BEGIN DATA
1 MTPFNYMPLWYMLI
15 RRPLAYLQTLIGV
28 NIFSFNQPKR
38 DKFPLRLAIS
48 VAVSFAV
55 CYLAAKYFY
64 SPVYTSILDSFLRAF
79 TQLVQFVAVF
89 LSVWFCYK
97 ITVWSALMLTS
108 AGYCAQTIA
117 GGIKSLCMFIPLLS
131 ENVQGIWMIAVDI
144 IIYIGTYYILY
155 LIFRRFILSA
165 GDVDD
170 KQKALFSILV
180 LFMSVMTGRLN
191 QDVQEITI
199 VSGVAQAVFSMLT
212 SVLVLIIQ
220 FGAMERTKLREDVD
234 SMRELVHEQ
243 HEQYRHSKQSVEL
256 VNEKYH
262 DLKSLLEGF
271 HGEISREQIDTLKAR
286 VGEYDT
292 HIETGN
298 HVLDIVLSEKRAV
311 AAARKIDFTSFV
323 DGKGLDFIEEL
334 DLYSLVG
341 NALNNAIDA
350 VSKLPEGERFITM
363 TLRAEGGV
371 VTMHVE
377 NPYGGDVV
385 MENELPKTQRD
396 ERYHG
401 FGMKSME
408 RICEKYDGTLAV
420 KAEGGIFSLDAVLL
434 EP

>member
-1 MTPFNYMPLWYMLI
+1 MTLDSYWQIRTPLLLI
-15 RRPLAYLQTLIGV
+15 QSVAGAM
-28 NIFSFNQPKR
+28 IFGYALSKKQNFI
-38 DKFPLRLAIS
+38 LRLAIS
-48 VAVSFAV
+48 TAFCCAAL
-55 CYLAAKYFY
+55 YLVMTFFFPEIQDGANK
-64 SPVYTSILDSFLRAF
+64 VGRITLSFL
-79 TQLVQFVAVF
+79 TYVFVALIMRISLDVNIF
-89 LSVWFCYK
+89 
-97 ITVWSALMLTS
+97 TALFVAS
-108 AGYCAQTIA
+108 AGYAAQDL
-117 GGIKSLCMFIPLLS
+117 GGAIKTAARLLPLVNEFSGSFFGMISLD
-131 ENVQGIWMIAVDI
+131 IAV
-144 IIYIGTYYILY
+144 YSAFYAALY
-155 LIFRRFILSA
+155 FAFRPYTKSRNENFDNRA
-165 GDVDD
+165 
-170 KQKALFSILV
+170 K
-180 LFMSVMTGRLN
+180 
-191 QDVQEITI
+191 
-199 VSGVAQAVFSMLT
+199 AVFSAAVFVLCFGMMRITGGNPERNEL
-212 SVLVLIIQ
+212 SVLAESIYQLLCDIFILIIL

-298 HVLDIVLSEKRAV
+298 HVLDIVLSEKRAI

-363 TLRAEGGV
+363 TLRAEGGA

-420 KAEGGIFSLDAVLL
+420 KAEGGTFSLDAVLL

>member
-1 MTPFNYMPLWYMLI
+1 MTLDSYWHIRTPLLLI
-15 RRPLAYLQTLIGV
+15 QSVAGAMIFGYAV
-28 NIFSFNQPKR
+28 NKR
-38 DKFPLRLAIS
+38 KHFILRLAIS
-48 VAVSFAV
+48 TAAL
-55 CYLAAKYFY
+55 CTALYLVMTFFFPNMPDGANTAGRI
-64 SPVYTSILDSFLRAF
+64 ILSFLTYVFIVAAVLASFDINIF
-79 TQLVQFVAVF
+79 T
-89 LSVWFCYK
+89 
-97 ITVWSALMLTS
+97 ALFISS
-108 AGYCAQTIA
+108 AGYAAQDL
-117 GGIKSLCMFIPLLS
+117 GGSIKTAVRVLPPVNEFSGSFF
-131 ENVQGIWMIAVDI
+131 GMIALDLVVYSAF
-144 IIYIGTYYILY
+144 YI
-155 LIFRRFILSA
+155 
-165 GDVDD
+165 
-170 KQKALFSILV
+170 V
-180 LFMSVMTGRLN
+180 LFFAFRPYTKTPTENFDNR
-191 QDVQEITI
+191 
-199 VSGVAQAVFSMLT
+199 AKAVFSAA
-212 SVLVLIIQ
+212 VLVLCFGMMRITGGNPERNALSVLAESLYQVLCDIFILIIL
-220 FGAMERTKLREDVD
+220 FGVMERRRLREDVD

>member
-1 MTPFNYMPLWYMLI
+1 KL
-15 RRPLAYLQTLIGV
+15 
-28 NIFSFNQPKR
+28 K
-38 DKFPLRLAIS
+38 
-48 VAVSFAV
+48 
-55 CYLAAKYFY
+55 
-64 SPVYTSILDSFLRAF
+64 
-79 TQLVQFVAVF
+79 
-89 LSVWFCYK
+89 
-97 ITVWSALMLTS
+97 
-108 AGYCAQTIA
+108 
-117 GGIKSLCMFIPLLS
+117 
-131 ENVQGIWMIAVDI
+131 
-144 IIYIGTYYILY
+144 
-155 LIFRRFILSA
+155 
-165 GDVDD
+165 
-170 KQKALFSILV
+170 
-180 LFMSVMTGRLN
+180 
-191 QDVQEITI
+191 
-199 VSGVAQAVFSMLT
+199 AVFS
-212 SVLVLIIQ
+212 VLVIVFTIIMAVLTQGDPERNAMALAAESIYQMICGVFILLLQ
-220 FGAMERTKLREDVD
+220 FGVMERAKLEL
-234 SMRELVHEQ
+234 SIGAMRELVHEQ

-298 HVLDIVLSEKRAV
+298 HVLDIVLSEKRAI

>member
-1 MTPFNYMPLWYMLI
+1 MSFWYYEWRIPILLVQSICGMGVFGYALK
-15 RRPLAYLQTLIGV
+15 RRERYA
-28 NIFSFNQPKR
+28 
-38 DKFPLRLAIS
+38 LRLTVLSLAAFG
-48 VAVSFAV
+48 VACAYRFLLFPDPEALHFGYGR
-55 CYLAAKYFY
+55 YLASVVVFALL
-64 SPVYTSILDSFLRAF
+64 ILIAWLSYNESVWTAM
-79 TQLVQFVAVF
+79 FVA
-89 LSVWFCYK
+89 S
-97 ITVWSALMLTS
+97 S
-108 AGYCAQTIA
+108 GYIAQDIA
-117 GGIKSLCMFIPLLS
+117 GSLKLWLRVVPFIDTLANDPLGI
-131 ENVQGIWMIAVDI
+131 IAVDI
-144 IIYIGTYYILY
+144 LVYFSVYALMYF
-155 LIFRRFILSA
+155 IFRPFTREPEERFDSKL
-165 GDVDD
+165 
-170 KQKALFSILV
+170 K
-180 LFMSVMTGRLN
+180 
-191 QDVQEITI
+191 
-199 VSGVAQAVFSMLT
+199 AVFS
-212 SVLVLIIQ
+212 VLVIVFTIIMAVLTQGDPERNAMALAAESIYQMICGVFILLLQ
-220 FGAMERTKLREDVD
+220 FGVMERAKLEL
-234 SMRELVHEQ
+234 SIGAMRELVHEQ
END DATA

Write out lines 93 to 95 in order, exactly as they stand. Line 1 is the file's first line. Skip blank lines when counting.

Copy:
+420 KAEGGTFSLDAVLL

>member
-1 MTPFNYMPLWYMLI